I know that the MSSQL code works because the default collation sequence for character fields is case-insensitive. You can change it for each field independantly to be case sensitive, local specific, etc. I'm not sure if PG supports a collation sequence attribute on column definitions/indexes.

Rod Taylor wrote:

On Wed, 2003-03-12 at 12:57, [EMAIL PROTECTED] wrote:

--le 12/03/2003 09:03 -0500, mlw écrivait :
| I was at a client office reviewing some code. They use MSSQL and I |
noticed that:
| | select * from table where field = 'blah';
| gave the same results as:
| select * from table where field = 'BLah';
| | I was shocked. (a) because I know a lot of my code could be easier to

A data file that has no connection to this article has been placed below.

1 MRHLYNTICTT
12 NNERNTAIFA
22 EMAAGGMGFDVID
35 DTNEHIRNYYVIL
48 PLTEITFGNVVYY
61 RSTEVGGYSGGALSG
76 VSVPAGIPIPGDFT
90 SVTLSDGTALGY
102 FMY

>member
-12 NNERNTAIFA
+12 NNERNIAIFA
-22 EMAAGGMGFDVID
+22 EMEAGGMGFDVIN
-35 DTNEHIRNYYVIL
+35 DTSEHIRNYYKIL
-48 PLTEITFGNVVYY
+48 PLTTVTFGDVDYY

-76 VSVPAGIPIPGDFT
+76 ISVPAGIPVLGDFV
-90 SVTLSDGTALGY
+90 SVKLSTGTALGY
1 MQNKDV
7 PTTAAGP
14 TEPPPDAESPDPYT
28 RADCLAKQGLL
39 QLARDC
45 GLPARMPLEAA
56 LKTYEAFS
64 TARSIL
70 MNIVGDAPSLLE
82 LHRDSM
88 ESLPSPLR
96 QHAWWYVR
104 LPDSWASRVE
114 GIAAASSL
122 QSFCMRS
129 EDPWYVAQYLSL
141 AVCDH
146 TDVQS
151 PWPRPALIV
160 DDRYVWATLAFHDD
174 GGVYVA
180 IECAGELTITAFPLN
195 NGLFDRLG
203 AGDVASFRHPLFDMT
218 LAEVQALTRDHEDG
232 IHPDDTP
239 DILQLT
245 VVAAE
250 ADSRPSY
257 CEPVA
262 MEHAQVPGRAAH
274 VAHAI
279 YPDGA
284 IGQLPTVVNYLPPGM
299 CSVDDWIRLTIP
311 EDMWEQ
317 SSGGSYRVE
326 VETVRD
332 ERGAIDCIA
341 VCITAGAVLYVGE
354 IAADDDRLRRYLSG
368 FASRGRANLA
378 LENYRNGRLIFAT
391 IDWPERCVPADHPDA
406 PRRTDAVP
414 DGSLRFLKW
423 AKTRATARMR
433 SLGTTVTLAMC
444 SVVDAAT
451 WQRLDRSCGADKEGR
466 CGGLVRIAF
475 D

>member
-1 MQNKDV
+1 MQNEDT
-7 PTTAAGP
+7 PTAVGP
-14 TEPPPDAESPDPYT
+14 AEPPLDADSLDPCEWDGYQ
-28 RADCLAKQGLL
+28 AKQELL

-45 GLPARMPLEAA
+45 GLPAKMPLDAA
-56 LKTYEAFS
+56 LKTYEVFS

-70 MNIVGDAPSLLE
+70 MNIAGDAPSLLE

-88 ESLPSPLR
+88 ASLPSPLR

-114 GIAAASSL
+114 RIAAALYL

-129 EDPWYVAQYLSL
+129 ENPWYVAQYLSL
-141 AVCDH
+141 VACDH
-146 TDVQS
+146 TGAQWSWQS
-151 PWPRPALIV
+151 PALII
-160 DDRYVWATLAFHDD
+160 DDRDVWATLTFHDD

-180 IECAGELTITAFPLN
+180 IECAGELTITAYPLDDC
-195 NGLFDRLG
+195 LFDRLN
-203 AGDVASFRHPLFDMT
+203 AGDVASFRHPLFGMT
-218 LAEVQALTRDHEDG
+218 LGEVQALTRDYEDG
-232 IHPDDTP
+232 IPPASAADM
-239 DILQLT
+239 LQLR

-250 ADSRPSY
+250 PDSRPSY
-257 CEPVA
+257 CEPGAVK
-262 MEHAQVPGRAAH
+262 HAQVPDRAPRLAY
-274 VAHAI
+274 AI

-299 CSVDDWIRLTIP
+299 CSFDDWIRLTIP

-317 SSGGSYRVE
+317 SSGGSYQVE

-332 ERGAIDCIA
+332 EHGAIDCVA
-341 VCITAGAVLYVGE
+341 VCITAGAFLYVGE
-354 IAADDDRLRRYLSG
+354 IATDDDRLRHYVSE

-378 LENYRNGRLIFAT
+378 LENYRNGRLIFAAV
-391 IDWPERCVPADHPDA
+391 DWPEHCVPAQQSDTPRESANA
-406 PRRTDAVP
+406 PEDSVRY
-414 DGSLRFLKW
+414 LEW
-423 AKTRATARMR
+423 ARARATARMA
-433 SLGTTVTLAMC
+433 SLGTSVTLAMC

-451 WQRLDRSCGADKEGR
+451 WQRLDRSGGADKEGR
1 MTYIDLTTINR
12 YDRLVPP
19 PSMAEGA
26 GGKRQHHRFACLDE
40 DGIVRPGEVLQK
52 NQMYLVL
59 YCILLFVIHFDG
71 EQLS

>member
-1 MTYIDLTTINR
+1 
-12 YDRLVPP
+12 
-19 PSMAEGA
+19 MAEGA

| write, and (b) that their code would break on every other database I
am | aware of. Does anyone know about this?
| | Is it practical/desirable for PostgreSQL to have this as a
configuration | setting?

Well, I quite don't see any difference with writing :
select * from table where lower(field) = lower('BLah');

That would probably require an extra index, especially if 'field' is a primary key.

I don't know about MSSql, but on MySQL you also require a different index for a case sensitive comparison. Problem is, they don't (didn't) support functional indexes -- so you simply couldn't make one.

End up with: WHERE field = 'var' and strcasecmp(field, 'var') everywhere

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